Wednesday, December 16, 2009
Posted by D. Daniel Sokol
Christopher Decker, Regulatory Policy Institute and University of Oxford has written on Economics And The Enforcement Of European Competition Law.
BOOK ABSTRACT: Recent years have seen a trend toward an ‘economics-based’ approach to the enforcement of European competition law. But what is meant by ‘economics-based’, and how does this approach sit with legal and enforcement practice? This book explores these issues by examining how economic expertise features in the enforcement activity of the European Commission and Courts in relation to co-ordinated effects. The role of economics is examined in the entire enforcement process, from the decision to initiate an investigation to the assessment of remedies. The conclusions have relevance to all areas of competition law.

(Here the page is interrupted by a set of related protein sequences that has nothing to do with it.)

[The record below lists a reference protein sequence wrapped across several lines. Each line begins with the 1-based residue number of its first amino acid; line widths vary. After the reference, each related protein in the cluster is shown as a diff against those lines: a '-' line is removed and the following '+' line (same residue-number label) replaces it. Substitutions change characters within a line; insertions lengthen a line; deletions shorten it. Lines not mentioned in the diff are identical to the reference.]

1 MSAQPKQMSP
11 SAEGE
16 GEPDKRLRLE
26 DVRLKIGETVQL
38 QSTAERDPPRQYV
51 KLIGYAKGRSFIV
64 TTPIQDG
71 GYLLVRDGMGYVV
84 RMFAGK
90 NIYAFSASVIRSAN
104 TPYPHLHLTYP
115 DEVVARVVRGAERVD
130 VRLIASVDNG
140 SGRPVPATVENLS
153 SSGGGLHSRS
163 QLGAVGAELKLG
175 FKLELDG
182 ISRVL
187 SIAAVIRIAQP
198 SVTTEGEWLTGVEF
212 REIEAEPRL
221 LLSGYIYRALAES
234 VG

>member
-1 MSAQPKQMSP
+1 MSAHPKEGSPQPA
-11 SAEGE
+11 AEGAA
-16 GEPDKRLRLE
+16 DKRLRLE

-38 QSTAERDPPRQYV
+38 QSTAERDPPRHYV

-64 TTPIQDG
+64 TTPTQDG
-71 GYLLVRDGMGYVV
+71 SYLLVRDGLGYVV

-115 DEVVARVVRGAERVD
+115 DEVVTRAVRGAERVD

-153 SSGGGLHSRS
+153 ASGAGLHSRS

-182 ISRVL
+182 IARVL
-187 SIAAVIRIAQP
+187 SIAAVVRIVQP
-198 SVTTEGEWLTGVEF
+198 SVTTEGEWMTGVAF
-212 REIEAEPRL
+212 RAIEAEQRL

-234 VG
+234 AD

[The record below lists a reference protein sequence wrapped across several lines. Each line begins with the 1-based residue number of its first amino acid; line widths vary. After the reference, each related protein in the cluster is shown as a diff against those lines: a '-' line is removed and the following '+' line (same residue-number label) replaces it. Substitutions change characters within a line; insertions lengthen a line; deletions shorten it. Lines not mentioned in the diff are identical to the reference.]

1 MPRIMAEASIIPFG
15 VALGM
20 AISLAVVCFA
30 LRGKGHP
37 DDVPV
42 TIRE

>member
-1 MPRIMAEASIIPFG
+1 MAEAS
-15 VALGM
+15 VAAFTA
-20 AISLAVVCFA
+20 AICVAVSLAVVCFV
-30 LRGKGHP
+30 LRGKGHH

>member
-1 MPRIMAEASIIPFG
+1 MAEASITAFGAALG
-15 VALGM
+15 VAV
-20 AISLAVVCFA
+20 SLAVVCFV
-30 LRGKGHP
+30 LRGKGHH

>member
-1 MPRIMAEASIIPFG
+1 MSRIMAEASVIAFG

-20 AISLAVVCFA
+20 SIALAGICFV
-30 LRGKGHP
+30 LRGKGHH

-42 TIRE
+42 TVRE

Contents: Preface 1. Introduction 2. The Enforcement Context 3. The Law and Economics of Tacit Coordination 4. A Review of Collective Dominance Decisions 5. Economics in the Enforcement Process 6. The Contribution of Economics to Enforcement 7. Towards a More Economic Approach Appendix: The Economics of Tacit Collusion Bibliography Index